On Bows, Fringes and Weekday Whinges

I recently made a rather rash decision: I was tired, slightly hungover and really enjoying the comfort of a chair, which, as well as being remarkably similar to what my mum says when I ask about my conception, is probably a recipe for disaster. I came out of the hairdressers after an hour with a fringe blunter than Simon Cowell’s drawl and shorter than his temper. This may not seem worthy of national news to you but, hey, when the highlight of your day is waiting for eleven o’clock, just so you can work on perfecting your Muller Corner tip n’mix, you’d be surprised what excites you.

I never really thought there was anything in ‘power dressing’ but I’m starting to see anew. Never, in my whole life, have I been more patronized, sweet-talked and babied in society than in the last two weeks. People literally think I’m a child. The other day, I was in an ice cream parlor (did I just say parlor? Could I get any less cool?) with my mum’s friend’s thirteen year old daughter, and the wizened creeper behind the counter gave ‘free ones to the little ladies’ because we asked so nicely. The knob. Everywhere I go, people are giving me free stuff and being really nice. It’s bloody awful.

Is it really a good to look younger than your years? On the one hand, I hardly feel like my dream of being a Dragon in the Den is going to be achieved by rocking Primary School chic, but, on the other hand, I seem to be getting off bus tickets, parking fines and even my grandmother’s remonstrations left right and centre. I attended a career networking event last night and once I got over my initial fear that people would wonder why they couldn’t find a babysitter for the boss’ kid for the night, I seemed to do much better than at previous ones. It seems like the younger you look, the kinder everyone else is: there’s something in that.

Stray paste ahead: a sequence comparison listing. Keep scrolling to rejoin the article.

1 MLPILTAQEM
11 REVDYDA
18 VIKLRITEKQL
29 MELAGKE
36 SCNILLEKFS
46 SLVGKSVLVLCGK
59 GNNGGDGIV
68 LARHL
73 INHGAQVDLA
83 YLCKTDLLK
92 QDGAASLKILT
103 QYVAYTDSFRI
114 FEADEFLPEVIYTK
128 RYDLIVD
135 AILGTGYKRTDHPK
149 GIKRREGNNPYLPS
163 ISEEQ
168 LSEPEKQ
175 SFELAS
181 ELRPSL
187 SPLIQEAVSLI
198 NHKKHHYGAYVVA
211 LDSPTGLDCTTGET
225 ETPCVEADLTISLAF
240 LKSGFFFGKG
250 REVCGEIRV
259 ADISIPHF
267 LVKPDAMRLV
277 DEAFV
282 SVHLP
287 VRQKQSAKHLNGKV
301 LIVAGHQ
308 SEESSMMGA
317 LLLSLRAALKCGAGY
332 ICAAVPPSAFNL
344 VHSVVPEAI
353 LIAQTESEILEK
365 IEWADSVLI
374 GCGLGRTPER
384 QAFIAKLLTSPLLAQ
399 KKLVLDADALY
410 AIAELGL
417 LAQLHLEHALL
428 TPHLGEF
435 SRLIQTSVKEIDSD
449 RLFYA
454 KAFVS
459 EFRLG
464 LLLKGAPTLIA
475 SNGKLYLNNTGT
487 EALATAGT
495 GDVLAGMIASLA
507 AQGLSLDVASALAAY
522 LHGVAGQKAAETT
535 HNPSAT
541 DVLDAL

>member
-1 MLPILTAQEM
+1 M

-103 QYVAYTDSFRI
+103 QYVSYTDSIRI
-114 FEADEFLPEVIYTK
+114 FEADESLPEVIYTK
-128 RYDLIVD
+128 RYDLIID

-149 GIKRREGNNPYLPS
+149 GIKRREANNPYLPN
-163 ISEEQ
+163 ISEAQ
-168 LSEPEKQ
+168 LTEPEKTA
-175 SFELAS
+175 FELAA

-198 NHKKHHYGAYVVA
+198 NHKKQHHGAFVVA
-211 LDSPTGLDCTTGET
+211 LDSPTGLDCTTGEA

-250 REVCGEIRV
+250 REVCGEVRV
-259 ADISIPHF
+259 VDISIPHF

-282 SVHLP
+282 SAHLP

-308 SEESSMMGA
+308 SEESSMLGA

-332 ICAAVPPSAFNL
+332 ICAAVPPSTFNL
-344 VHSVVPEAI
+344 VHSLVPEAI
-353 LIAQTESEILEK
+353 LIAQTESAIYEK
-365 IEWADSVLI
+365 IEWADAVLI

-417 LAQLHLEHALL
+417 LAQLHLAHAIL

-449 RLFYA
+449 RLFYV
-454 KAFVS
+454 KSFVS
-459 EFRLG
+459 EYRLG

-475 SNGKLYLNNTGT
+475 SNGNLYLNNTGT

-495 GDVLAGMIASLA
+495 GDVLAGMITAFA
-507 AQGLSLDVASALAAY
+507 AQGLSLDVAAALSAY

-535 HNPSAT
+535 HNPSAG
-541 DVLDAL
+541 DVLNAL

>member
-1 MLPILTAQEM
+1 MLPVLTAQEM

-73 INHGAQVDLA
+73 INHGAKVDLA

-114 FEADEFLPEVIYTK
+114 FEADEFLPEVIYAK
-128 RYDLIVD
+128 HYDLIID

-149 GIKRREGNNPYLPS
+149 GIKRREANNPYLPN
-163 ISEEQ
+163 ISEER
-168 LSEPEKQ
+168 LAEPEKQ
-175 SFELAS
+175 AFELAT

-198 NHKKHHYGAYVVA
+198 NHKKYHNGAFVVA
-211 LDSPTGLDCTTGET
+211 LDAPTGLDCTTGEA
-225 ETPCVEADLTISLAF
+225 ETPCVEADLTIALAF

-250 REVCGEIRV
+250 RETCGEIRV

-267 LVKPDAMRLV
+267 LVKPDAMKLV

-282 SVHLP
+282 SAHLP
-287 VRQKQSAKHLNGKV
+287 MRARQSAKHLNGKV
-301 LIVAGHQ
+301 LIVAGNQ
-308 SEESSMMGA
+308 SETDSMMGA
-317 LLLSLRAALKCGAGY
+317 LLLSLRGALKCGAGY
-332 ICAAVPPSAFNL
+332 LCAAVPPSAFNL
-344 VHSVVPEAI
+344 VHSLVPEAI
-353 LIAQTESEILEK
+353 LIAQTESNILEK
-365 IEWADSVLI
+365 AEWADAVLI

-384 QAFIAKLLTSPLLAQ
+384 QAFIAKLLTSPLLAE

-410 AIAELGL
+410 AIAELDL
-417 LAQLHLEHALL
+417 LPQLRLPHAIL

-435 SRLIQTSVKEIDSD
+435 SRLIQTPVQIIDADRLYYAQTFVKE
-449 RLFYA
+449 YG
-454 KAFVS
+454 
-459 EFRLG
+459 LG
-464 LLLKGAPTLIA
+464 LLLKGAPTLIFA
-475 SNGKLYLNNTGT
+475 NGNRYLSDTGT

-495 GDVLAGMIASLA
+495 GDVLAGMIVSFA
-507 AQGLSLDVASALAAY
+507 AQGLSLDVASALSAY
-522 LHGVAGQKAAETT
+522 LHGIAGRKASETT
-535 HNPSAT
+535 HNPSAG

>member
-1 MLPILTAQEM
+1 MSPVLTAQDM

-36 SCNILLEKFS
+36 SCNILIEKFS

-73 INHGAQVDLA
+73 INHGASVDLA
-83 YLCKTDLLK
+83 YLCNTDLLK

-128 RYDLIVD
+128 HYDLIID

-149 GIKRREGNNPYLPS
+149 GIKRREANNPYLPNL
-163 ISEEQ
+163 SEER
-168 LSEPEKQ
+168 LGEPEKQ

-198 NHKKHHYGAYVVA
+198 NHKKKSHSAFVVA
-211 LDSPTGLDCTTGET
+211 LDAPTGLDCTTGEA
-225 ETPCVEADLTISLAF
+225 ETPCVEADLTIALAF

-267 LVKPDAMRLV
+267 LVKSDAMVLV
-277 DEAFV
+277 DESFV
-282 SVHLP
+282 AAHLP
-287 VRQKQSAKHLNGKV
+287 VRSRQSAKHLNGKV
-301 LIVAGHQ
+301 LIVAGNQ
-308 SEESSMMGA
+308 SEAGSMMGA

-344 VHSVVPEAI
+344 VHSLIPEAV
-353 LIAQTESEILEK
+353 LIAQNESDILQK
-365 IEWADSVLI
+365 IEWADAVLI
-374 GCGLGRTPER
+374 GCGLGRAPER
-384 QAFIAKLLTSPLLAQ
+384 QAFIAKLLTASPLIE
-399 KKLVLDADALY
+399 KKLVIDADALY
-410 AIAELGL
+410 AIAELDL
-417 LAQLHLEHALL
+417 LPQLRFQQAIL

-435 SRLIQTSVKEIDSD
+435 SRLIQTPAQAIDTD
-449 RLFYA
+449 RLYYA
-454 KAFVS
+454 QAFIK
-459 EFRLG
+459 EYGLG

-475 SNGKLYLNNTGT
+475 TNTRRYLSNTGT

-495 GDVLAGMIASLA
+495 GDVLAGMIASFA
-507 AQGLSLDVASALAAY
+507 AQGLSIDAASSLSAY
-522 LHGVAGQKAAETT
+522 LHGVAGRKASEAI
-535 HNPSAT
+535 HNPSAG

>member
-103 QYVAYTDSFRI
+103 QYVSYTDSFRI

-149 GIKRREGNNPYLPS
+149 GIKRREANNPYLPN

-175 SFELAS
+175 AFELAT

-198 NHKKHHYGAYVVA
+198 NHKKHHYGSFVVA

There’s an episode of Scrubs where the Janitor wears baby blue all day and can’t quite work out why everyone is nice to him – I’ve been trying out this theory of reverse power dressing with presenting. I’ve found if I wear a bow in my hair, I seem to get a much better response out of the people I’m interviewing – they warm to me quicker, seem to relax in my company and the interview goes smoothly. They don’t feel as if you are going to trip them up. If you strip away all the journalistic facade, they realise that you, like them, are just another individual with a bow in their hair and a bit of fire in their belly.

So here’s my Tuesday Test: wear something young, maybe a floral dress, a hair ribbon or you could even rock a dummy and try frolicking in the sun and your false youth. You never know, you might just get a free ice cream.

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